There are few caskets that carry a 100th birthday balloon, a card from the Queen acknowledging that milestone and a trophy saluting scoring golf's elusive hole-in-one.
Doris Finn's had all three when she was farewelled at St Luke's church on Thursday, five days after her death.
Her death came less than two days after she celebrated her centenary milestone. Her family and close friends are convinced this determined woman willed herself to live long enough to mark 100 years on this Earth.
Rotorua Mayor Steve Chadwick describes Doris Finn as the matriarch of one of Rotorua's longest-established retailing families.
Her father-in-law opened Finns Menswear in 1934 and after his war service in the Pacific her husband Ray joined him in the business which became Finn & Son. His and Doris' sons, Dennis and Ron, went into the family firm straight from school. They were instrumental in establishing the landmark Finns 304 building on the corner of Pukuatua and Tutanekai Sts which opened in 1966.
More latterly Ron Finn and his wife Lesley ran Finns Fashions, pitched at the female market.
A Lancashire coalminer's daughter, the then Doris Alder was born, as her granddaughter Shiree Clifton noted, at the start of the "roaring 20s" in Huntly, which was at that time the heart of coalmining in the North Island.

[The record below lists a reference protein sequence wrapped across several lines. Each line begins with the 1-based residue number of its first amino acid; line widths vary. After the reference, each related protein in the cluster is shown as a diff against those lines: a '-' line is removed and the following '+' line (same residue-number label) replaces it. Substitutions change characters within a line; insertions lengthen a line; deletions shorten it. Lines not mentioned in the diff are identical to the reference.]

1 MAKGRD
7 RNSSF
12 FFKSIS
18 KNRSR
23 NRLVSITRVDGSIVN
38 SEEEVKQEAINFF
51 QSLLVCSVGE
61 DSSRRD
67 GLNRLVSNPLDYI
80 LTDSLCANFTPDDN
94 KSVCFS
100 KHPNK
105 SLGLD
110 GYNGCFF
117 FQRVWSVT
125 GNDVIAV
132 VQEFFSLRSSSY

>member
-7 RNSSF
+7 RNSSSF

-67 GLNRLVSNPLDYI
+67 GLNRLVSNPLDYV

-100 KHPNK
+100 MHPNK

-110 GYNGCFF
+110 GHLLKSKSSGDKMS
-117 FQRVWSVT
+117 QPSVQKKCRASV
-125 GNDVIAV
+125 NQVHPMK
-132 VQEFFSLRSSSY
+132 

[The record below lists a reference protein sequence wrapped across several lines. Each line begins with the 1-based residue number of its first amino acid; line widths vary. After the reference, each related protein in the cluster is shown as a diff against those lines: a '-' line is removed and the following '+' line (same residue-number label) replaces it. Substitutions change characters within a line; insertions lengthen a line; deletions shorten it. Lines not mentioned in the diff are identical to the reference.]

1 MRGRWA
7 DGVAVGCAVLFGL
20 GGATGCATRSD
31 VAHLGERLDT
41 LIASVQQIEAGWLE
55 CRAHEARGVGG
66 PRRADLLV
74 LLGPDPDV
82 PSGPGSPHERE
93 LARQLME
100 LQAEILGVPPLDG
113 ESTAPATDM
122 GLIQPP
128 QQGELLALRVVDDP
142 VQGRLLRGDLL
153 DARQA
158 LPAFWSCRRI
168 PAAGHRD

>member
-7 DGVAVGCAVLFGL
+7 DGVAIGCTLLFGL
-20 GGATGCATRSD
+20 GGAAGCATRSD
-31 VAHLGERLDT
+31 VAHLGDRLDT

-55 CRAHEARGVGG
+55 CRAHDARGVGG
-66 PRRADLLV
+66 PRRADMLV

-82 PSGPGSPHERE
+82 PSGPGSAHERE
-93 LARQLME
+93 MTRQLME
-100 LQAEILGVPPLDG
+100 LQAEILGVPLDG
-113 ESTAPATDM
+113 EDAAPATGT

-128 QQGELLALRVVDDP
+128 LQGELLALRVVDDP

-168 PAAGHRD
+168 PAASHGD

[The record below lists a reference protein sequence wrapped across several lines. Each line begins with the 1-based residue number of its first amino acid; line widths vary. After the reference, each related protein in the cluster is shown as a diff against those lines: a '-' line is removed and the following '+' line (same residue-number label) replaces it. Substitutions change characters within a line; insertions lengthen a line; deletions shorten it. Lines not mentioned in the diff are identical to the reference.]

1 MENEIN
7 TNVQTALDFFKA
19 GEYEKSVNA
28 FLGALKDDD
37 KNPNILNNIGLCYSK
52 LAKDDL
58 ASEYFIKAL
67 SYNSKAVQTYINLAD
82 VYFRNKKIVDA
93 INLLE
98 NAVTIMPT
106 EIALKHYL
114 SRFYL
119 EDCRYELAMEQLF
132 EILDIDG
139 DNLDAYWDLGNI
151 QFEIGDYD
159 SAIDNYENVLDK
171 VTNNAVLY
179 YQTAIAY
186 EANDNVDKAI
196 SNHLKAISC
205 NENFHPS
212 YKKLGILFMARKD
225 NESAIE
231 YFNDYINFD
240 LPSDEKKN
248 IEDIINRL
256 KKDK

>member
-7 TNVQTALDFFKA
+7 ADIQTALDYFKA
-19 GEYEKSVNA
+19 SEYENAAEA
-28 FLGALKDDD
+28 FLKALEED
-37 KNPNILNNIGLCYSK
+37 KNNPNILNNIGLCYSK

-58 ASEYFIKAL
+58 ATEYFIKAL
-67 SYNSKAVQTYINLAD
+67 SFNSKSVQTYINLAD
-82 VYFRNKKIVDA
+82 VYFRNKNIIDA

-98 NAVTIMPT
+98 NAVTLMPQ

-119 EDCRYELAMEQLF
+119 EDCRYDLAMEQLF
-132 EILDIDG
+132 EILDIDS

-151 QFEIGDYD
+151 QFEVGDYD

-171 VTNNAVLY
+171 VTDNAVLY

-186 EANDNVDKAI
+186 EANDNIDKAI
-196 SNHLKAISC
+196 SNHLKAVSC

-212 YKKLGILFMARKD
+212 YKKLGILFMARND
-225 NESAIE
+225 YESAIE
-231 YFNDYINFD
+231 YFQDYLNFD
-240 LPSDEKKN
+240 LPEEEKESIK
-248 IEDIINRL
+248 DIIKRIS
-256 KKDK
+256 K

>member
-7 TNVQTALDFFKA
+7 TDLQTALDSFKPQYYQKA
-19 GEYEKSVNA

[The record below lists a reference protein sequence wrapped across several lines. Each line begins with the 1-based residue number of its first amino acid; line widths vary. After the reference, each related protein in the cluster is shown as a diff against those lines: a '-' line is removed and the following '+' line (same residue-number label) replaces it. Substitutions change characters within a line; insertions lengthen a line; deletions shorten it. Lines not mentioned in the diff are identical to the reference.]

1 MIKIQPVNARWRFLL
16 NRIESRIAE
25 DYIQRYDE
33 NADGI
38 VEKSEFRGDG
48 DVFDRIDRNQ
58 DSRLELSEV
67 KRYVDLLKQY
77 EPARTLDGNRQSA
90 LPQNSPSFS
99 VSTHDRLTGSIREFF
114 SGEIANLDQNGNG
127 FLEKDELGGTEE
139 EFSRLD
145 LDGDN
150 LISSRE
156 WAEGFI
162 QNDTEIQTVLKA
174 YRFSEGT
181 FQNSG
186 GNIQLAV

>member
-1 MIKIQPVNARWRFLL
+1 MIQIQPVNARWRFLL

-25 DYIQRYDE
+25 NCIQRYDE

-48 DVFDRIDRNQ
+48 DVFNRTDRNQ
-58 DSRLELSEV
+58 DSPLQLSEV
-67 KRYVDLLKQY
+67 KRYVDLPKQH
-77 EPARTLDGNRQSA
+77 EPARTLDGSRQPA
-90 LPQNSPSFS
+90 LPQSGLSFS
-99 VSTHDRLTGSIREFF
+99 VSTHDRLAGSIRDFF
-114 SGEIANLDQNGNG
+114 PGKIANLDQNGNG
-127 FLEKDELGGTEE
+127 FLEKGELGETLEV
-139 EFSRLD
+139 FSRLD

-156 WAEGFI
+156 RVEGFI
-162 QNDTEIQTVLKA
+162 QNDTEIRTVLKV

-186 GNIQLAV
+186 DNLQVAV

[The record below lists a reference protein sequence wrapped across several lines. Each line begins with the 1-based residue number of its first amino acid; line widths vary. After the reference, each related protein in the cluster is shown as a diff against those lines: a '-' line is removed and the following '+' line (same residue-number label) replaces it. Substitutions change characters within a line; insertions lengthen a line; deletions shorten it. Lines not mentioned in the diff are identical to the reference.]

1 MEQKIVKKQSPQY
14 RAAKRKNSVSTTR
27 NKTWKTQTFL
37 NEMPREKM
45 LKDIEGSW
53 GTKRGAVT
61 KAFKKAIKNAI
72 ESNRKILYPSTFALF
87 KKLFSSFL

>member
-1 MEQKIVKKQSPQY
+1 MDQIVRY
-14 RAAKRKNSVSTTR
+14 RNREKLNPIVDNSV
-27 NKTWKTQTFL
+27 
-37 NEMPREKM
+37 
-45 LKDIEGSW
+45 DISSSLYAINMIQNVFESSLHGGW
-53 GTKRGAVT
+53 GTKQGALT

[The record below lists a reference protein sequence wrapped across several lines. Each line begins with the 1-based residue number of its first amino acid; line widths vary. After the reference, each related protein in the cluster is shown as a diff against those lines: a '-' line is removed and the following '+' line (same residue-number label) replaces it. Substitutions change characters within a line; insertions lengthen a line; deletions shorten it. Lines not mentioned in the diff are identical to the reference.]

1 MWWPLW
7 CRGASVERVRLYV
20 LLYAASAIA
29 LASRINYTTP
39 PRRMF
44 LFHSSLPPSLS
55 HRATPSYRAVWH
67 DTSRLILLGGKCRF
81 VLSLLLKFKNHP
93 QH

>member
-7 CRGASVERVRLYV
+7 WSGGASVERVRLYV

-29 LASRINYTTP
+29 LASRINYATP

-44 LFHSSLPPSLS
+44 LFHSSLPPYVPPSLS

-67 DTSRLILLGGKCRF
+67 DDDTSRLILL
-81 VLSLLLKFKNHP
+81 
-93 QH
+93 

When World War II broke out she became a WAAC (member of the Women's Auxiliary Air Force), based at Whenuapai.
It was there she met her husband-to-be, Ray Finn.
They married in Auckland in 1946, immediately settling in Rotorua.
At her farewell service her elder son Dennis Finn described Doris as an encouraging and supportive mother who, at the same time, did not shy away from practising tough love when he, his brother and sister misbehaved.
His brother Ron talked of how he knew his mother liked her chops well done.
"The smoke alarm was her timer."
She also enjoyed a glass of wine, something that was confirmed when he and his wife returned to an empty wine cellar after an overseas trip.
He talked of his mother's elegance, saying "she enjoyed her weekly spit and polish [hair and allied treatments] as she called it", her quick wit and of the contribution she made to the wider community - something acknowledged by the district council when she was presented with a community service award.
There was also recognition for her long years of service to St Luke's and the women's service organisation Zonta.
A charter member when the club began in 1973, she remained an active member for close to 40 years.
A former Rotorua president and district governor, Janette Irvine told the many who gathered to say their goodbyes that a Zonta scholarship acknowledging young women in public affairs has been named in honour of Doris and her close friend and fellow charter member Rangi Briggs, who died in 2017.
Doris Finn was a keen Mahjong player and sportswoman, excelling at tennis and golf as the hole-in-one trophy on her casket testified.
She is survived by her two sons, daughter Sheryl, eight grandchildren and 11 great-grandchildren.